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Kiln People
Beth Meacham, David Brin

The Pride of Chanur

The Pride of Chanur - C.J. Cherryh C.J. Cherryh is one of the most respected SF authors in the genre, she has written hundreds of books over several decades and won several awards. Yet – until now – I have never read any of her books, I attempted her highly esteemed [b: Cyteen|834518|Cyteen (Cyteen #1-3)|C.J. Cherryh|https://d.gr-assets.com/books/1316469389s/834518.jpg|820134] but had to give it up after struggling mightily with it for 50 or so pages. So, The Pride of Chanur is my second attempt at a Cherryh book. I did finish it but it was still a mighty struggle. I thought I had a false start with [b: Cyteen|834518|Cyteen (Cyteen #1-3)|C.J. Cherryh|https://d.gr-assets.com/books/1316469389s/834518.jpg|820134] but this Chanur book may just be the deal breaker for me. I appreciate her talent but I just can not seem to tune into her wavelength.

The Pride of Chanur starts off well with an intriguing premise and clever narrative from an alien point of view. At the beginning of the book a man named Tully stowaways on board the eponymous "Pride of Chanur" spaceship owned by Captain Pyanfar Chanur, an alien of the “hani” species. Tully does not speak the alien language and has to rely on the ship’s not terribly effective translation machine to communicate with the hanis. Tully is on the run from evil aliens of the “kif” species who captured and killed his crewmates when they came across and captured a human ship. The kifs want him back for commercial gains but he finds the hani species to be more sympathetic and begs for their protection.

Great plot, I was initially intrigued by the possibility of this plotline and the potential for a tremendous adventure of a lone human aboard an alien ship, gradually assimilating into their crew and society, each species learning something from each other. To my chagrin Ms. Cherryh did not go there, perhaps the idea seems too predictable for her given the setup. Instead the narrative concentrates on the kifs pursuing the hanis across space (and hyperspace) in their spaceship with their superior firepower. This is not even as exciting as it sound as there is no sense of momentum in the narrative, the attack on the “The Pride of Chanur” spaceship is described in a rather detached manner and I just could not feel involved in it.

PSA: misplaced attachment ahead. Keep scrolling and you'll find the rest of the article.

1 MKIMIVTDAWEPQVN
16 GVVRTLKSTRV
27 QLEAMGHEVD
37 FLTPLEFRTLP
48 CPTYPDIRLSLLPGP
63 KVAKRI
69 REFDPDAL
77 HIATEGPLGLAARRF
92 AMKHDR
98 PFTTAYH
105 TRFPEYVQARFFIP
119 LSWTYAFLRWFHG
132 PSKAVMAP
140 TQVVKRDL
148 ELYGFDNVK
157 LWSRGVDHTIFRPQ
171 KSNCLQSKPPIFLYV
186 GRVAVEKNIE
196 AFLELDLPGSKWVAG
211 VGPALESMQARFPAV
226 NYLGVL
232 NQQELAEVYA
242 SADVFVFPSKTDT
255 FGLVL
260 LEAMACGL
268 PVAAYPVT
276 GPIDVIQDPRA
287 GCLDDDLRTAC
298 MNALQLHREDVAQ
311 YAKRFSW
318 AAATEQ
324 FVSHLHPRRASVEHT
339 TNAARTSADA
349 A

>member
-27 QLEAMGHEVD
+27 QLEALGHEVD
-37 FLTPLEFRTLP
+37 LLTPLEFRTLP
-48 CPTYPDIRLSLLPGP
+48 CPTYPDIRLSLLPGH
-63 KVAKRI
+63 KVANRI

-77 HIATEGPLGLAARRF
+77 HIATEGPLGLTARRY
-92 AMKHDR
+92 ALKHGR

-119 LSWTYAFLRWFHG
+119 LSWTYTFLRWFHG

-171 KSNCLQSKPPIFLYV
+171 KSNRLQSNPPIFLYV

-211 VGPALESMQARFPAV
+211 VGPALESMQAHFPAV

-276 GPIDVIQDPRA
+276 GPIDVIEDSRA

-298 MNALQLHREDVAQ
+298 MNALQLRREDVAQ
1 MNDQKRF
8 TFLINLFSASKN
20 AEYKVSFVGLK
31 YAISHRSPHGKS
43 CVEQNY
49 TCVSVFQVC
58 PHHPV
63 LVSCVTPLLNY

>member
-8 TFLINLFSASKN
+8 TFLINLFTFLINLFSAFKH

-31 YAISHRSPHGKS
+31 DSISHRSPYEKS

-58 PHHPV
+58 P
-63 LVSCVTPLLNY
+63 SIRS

Around the half way point I became more and more disengaged from the narrative and by the time I was reading the last 50 pages of the book I decided to just speed read through them without worrying about missing nuances or some plot details, the alternative is to give up on it. To be fair to the author the problem is my personal expectation of what I thought the story is going to be about vs. the actual story C.J. Cherryh wanted to tell. It’s like I was happily riding on a horse and suddenly the damned thing shook me off and dumped me unceremoniously on the ground.

The protagonist Pyanfar Chanur (not the human character) is quite well developed and I like her well enough (the ladies are in charge in the hani culture), the other supporting characters did not come alive for me, perhaps because the narrative is strictly from Pyanfar’s point of view and there is not much dialogue from the supporting characters to get a feel of their personality. The scenes featuring the lone human Tully are of the most interest to me (as a fellow human!) but he is not featured all that much, besides he is depicted as cautious, fearful and miserable for most of the book so he is not as dynamic and interesting as I hoped he would be. The ending of the book is actually quite good and I wish I had liked the book more so I can read the sequels, but for me to read any more from this series would be ridiculous.

While I definitely do not like The Pride of Chanur I do appreciate Cherryh’s talent, imagination and the attention to details that went into its creation (there is an impressive appendix at the back of the book). Her execution of this book alienates me completely but I guess that cannot be helped, this is an intelligent book and a lot of people like it even though I don’t. I still want to give her [b:Foreigner|57043|Foreigner (Foreigner, #1)|C.J. Cherryh|https://d.gr-assets.com/books/1386924617s/57043.jpg|1592031] series a try as I have read a lot of good things about it. One more attempt won’t hurt.

(2.5 stars)